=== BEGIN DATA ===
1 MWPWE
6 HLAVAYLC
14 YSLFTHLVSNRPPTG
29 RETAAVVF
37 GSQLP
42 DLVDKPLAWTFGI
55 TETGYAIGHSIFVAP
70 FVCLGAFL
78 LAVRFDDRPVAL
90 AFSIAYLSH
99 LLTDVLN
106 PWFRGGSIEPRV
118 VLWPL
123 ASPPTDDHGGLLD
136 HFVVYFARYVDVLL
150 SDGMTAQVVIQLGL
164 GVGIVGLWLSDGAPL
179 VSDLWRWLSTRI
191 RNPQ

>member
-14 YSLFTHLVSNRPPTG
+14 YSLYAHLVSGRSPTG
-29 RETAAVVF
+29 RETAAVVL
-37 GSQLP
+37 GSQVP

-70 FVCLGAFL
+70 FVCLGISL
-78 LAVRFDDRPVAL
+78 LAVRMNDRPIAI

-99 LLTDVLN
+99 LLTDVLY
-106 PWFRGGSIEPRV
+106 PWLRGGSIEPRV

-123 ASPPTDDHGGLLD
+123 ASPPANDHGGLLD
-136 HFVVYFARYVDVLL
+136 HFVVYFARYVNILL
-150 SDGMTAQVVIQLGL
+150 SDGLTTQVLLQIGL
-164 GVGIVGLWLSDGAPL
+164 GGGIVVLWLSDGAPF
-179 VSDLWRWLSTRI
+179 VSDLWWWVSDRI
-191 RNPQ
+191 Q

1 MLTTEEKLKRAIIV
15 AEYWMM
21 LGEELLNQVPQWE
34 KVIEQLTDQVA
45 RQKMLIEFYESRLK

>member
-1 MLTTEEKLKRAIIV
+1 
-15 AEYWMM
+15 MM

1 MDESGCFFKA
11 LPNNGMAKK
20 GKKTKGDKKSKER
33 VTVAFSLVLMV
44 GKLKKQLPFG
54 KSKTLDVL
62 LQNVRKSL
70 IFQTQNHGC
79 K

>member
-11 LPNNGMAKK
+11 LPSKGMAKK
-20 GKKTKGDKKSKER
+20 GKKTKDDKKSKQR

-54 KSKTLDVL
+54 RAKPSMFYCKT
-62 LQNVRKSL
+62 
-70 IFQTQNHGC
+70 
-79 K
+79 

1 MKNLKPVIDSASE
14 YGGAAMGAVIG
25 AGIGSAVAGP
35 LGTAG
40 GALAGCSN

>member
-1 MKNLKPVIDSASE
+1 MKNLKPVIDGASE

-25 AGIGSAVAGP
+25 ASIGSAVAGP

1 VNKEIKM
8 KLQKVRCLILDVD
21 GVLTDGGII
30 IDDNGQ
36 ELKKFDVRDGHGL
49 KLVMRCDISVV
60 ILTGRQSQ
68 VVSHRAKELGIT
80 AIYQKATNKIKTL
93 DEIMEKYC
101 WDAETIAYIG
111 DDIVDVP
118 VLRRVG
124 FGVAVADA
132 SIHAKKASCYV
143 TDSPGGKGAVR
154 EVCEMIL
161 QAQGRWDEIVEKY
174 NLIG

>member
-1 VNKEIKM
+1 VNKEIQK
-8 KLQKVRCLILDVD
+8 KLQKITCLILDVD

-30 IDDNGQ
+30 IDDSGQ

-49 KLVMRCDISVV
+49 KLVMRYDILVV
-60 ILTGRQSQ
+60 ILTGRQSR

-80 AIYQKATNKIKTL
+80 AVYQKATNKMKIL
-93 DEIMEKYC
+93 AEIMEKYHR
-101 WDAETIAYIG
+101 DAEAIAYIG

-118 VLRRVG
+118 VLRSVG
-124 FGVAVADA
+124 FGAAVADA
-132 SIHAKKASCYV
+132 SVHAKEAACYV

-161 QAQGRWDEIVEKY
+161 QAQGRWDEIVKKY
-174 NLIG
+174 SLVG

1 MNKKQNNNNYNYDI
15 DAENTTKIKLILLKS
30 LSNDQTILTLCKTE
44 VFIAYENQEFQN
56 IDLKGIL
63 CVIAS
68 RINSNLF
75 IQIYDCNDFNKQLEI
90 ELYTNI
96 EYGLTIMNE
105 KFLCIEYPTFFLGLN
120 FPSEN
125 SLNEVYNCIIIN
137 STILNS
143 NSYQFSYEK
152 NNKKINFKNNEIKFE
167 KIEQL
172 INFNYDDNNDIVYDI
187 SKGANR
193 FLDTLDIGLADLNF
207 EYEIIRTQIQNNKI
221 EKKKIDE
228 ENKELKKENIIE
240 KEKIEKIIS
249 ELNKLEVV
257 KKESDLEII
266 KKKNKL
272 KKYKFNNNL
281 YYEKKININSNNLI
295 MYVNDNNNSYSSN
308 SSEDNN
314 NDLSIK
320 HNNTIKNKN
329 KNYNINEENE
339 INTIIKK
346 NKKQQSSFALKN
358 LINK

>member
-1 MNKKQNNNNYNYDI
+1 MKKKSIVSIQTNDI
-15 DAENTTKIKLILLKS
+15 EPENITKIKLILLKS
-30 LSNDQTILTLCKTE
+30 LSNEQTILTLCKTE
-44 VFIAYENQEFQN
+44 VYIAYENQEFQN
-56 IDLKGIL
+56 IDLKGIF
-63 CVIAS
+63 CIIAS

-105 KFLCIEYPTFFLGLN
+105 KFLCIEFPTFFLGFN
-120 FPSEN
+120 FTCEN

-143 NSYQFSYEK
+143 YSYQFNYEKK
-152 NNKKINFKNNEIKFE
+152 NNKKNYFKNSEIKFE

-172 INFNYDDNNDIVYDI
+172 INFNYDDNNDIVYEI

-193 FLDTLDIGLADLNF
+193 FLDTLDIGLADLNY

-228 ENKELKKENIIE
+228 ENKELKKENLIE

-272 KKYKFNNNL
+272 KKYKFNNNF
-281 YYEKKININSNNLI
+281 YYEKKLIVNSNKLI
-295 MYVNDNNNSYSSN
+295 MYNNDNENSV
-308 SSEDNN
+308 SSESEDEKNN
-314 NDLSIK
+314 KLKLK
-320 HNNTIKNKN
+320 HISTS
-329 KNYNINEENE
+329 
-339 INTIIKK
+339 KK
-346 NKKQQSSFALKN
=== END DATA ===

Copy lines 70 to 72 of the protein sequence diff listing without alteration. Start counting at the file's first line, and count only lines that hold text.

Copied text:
+20 GKKTKDDKKSKQR

-54 KSKTLDVL
+54 RAKPSMFYCKT